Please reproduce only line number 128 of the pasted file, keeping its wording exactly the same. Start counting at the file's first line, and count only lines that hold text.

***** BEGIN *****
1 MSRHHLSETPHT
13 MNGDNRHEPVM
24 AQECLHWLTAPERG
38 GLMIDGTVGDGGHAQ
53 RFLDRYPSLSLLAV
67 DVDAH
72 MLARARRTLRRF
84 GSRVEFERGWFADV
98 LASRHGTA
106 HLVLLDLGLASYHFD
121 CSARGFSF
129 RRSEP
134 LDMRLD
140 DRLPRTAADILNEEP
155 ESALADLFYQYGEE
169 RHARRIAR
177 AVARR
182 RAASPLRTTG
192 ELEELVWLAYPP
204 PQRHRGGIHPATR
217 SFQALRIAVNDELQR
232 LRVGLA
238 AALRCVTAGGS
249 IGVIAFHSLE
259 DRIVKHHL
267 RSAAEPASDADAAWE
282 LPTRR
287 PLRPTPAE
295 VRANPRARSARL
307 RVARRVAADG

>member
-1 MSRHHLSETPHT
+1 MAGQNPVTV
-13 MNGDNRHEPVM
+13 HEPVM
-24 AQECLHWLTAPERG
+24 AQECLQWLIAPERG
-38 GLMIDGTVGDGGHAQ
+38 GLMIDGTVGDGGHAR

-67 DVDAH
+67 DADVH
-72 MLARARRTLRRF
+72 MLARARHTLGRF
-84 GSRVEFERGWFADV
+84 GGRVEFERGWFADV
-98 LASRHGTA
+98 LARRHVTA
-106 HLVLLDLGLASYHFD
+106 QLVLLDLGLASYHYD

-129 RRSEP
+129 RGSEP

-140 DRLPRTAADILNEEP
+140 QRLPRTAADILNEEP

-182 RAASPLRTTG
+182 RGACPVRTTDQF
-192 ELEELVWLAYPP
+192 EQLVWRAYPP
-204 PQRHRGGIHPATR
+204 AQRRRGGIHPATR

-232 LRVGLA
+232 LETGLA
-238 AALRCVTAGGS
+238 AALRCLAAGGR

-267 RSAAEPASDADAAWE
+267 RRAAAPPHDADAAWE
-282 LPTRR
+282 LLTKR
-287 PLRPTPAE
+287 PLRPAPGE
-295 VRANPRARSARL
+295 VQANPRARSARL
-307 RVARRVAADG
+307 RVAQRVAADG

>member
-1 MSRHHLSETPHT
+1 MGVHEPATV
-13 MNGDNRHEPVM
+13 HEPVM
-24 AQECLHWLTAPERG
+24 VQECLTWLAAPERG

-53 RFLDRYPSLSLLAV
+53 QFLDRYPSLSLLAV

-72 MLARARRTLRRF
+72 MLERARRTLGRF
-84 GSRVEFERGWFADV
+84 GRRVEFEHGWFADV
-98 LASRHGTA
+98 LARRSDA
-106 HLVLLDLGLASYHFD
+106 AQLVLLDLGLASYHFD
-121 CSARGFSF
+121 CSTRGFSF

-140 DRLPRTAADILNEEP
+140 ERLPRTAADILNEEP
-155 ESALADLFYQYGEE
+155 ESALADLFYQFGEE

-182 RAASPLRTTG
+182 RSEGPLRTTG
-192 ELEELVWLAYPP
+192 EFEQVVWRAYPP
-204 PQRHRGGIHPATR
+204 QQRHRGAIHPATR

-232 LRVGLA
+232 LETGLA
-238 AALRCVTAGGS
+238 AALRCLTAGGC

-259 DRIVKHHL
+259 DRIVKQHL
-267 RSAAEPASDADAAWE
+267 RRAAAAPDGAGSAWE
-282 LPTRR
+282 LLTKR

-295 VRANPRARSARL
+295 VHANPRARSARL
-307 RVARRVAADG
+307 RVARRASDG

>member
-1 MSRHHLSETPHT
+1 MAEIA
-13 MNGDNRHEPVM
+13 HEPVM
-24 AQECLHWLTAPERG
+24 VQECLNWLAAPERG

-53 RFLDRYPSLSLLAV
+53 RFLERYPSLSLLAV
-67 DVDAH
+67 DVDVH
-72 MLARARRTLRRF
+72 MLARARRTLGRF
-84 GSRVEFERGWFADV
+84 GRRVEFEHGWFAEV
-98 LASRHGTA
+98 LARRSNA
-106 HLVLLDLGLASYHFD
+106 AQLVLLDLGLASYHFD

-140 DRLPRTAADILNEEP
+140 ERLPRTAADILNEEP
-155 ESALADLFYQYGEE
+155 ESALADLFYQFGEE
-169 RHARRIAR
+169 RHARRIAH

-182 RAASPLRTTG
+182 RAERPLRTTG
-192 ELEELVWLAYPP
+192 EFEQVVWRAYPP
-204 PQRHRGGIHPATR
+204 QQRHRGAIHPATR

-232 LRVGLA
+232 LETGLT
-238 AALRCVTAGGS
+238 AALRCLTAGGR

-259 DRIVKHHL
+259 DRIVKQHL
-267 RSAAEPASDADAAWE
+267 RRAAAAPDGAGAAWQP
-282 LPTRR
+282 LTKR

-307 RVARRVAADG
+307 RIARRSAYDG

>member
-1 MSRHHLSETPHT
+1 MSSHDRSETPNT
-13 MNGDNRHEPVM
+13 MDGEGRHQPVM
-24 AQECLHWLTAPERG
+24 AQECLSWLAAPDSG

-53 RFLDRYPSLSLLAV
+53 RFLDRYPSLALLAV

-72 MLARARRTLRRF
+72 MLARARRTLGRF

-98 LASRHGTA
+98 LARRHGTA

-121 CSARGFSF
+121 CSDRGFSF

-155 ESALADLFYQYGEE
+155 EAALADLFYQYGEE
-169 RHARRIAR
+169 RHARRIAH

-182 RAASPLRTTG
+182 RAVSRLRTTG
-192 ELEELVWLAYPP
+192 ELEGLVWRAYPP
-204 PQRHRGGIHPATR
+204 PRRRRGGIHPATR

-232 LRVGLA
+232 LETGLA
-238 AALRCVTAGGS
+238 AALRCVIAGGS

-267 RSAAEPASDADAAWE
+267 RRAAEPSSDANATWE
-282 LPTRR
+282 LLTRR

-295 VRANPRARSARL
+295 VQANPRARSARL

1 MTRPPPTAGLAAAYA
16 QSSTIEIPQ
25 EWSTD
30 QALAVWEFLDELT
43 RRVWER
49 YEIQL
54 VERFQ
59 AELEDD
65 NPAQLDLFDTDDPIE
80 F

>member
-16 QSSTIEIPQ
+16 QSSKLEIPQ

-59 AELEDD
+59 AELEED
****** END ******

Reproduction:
-72 MLARARRTLRRF